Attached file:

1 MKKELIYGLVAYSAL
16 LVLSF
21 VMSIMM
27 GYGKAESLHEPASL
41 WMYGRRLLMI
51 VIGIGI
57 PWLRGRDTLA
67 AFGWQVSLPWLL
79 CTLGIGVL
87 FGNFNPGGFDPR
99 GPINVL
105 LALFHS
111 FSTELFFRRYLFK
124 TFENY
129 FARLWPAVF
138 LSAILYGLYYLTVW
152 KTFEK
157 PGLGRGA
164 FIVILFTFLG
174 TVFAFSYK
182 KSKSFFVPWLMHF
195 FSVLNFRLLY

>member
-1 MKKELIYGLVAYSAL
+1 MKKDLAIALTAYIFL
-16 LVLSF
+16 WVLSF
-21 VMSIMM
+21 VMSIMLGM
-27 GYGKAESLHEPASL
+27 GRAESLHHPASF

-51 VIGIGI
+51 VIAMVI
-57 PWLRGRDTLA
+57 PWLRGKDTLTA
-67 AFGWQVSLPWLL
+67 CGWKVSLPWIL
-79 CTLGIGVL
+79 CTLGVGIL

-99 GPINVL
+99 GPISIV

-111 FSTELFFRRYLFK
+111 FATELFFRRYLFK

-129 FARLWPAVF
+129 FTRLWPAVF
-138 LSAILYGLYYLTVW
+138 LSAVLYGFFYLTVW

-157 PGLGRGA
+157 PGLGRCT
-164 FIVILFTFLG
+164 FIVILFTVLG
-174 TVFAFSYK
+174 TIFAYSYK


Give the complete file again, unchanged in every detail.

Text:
1 MKKELIYGLVAYSAL
16 LVLSF
21 VMSIMM
27 GYGKAESLHEPASL
41 WMYGRRLLMI
51 VIGIGI
57 PWLRGRDTLA
67 AFGWQVSLPWLL
79 CTLGIGVL
87 FGNFNPGGFDPR
99 GPINVL
105 LALFHS
111 FSTELFFRRYLFK
124 TFENY
129 FARLWPAVF
138 LSAILYGLYYLTVW
152 KTFEK
157 PGLGRGA
164 FIVILFTFLG
174 TVFAFSYK
182 KSKSFFVPWLMHF
195 FSVLNFRLLY

>member
-1 MKKELIYGLVAYSAL
+1 MKKDLAIALTAYIFL
-16 LVLSF
+16 WVLSF
-21 VMSIMM
+21 VMSIMLGM
-27 GYGKAESLHEPASL
+27 GRAESLHHPASF

-51 VIGIGI
+51 VIAMVI
-57 PWLRGRDTLA
+57 PWLRGKDTLTA
-67 AFGWQVSLPWLL
+67 CGWKVSLPWIL
-79 CTLGIGVL
+79 CTLGVGIL

-99 GPINVL
+99 GPISIV

-111 FSTELFFRRYLFK
+111 FATELFFRRYLFK

-129 FARLWPAVF
+129 FTRLWPAVF
-138 LSAILYGLYYLTVW
+138 LSAVLYGFFYLTVW

-157 PGLGRGA
+157 PGLGRCT
-164 FIVILFTFLG
+164 FIVILFTVLG
-174 TVFAFSYK
+174 TIFAYSYK